Helena Vieira, Managing Editor, LSE Business Review blog
The view has become commonplace that outgoing US President Trump, the man and his movement, is less a cause and more a symptom of socio-economic afflictions. But to many, the 2016 electoral results came from nowhere; complacency had set in, slow progress in Democratic clothing would inevitably prevail. The angry white man, pushing back, has since become integral to the image of indignant Trumpian support, an almost religious devotion to rhetoric as gospel.
Immersed in 1990s debating championships, Ben Lerner’s third novel, The Topeka School, situates the force of today’s anger among those who would manipulate its causes: the educated middle-class boys who would later, as men, nurture the White House’s linguistic acrobatics. These are wealthy kids from a red state relishing the power of their vocals, playing fast and loose with blatant untruths in the name of competition. Centring on Adam, a state-level debate champion, thoughtful, intelligent, masculine toxicities in tow, we see white affluent America as argumentative for its own sake, because without obstacles, how else can a teenager rebel?
In the well-rehearsed spirit of American literary fiction, the comforts of wealth in The Topeka School offer no protection from spiritual emptiness, and more so when that supreme tool for human connection – language – becomes subverted for domination: whether of the debating opponent or the well-intentioned yet suffocating parent. Lerner presents a young generation fatally ignorant of its privileges, yet somehow anxious these are being lost.
During a period of transition, the usual adage is to reflect on the recent past. Yet at the core of The Topeka School is a stark confrontation of the present, the type of truth the state-level debater would dispute without hesitation: that the angry white man’s privilege is most destructive when it feels attacked.
Laurence Radford, Managing Editor, Africa at LSE blog
2020 has sadly been a significant year for thinking about expertise and COVID-19 has brought these discussions directly into the mainstream. Written before the pandemic, Gil Eyal’s The Crisis of Expertise adeptly situates debates about expertise within a historical and political context and outlines how different strands of this debate, often perceived to be irreconcilable, actually intersect and have become closer over time. Where these ideas differ, as Eyal makes clear, is in their politics and the fixes they propose to legitimate different kinds of expertise. Eyal paints a vivid picture of expertise as a vortex, where actions taken to shore up expertise in one area repeatedly spiral back on themselves, leaving experts and institutions open to critique from other directions. Given the massive shifts brought about by COVID-19 for science, scientific communication and academia, I can’t help but think we are currently undergoing another twist in this vortex, one that Eyal’s book can help us to better understand.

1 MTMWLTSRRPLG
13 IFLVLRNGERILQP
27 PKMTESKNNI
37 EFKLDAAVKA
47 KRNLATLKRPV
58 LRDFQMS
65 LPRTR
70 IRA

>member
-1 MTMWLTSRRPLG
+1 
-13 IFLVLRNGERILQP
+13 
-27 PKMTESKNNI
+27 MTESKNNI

Another book that greatly influenced me this year is Priyamvada Gopal’s Insurgent Empire, a sweeping history of colonial dissent throughout the British Empire and the reverberations of these acts of resistance at the heart of empire, Britain, and its capital, London. The book is highly accessible and deeply illuminates the web of connections between anti-colonial thinkers, intellectuals and mass movements in Britain. It provides a compelling account of how anti-colonial ideas were repeatedly re-litigated in the face of fierce opposition and shows the tireless work of these groups and individuals in slowly constructing and deconstructing concepts of liberty and equality.
As editor of LSE Impact Blog, I found Insurgent Empire’s focus on media, networks and voices especially engaging. Amongst others, Chapter Seven emphasises how journals, magazines, books and editors were integral to assembling people and ideas and providing a platform to engage wider audiences. This has clear resonance in 2020 where the Black Lives Matter movement has refocused public attention on issues of racial equality and representation. The book led me to reflect further on how scholarly communication and the impact agenda remain deeply structured by colonialism and a centre-periphery model of knowledge exchange that flows along a Global North-South axis. Insurgent Empire makes an inspiring case for the power of dialogue and cross-cultural thinking that seems more important than ever.
Michael Taster, Managing Editor, LSE Impact Blog
Note: This reading list gives the views of the contributors, and not the position of the LSE Review of Books blog, or of the London School of Economics.